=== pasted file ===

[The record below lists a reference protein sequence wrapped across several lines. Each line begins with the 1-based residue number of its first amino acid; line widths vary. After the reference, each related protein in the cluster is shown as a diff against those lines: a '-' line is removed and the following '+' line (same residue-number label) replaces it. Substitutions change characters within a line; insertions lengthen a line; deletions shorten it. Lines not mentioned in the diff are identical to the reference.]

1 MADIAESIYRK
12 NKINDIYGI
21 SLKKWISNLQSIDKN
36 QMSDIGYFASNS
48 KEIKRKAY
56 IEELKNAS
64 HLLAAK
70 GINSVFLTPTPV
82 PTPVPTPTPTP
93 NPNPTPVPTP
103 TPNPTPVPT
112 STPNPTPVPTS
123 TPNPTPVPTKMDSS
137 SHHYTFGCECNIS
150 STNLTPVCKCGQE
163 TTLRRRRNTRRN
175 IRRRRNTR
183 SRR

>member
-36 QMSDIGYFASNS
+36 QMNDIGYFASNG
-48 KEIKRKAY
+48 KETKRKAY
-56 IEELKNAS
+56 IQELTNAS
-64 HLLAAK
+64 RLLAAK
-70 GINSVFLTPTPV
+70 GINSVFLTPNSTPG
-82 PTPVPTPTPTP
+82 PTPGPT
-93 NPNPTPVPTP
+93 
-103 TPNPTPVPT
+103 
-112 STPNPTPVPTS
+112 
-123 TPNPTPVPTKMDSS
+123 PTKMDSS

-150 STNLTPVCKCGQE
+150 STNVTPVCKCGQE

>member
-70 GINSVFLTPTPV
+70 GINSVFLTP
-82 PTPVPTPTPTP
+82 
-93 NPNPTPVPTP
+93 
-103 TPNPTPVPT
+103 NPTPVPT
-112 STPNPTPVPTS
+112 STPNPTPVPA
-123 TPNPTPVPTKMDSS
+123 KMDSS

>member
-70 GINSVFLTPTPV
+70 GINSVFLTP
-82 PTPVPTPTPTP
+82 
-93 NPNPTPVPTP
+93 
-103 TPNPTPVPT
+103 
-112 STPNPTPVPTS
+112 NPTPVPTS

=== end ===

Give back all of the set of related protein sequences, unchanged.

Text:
[The record below lists a reference protein sequence wrapped across several lines. Each line begins with the 1-based residue number of its first amino acid; line widths vary. After the reference, each related protein in the cluster is shown as a diff against those lines: a '-' line is removed and the following '+' line (same residue-number label) replaces it. Substitutions change characters within a line; insertions lengthen a line; deletions shorten it. Lines not mentioned in the diff are identical to the reference.]

1 MADIAESIYRK
12 NKINDIYGI
21 SLKKWISNLQSIDKN
36 QMSDIGYFASNS
48 KEIKRKAY
56 IEELKNAS
64 HLLAAK
70 GINSVFLTPTPV
82 PTPVPTPTPTP
93 NPNPTPVPTP
103 TPNPTPVPT
112 STPNPTPVPTS
123 TPNPTPVPTKMDSS
137 SHHYTFGCECNIS
150 STNLTPVCKCGQE
163 TTLRRRRNTRRN
175 IRRRRNTR
183 SRR

>member
-36 QMSDIGYFASNS
+36 QMNDIGYFASNG
-48 KEIKRKAY
+48 KETKRKAY
-56 IEELKNAS
+56 IQELTNAS
-64 HLLAAK
+64 RLLAAK
-70 GINSVFLTPTPV
+70 GINSVFLTPNSTPG
-82 PTPVPTPTPTP
+82 PTPGPT
-93 NPNPTPVPTP
+93 
-103 TPNPTPVPT
+103 
-112 STPNPTPVPTS
+112 
-123 TPNPTPVPTKMDSS
+123 PTKMDSS

-150 STNLTPVCKCGQE
+150 STNVTPVCKCGQE

>member
-70 GINSVFLTPTPV
+70 GINSVFLTP
-82 PTPVPTPTPTP
+82 
-93 NPNPTPVPTP
+93 
-103 TPNPTPVPT
+103 NPTPVPT
-112 STPNPTPVPTS
+112 STPNPTPVPA
-123 TPNPTPVPTKMDSS
+123 KMDSS

>member
-70 GINSVFLTPTPV
+70 GINSVFLTP
-82 PTPVPTPTPTP
+82 
-93 NPNPTPVPTP
+93 
-103 TPNPTPVPT
+103 
-112 STPNPTPVPTS
+112 NPTPVPTS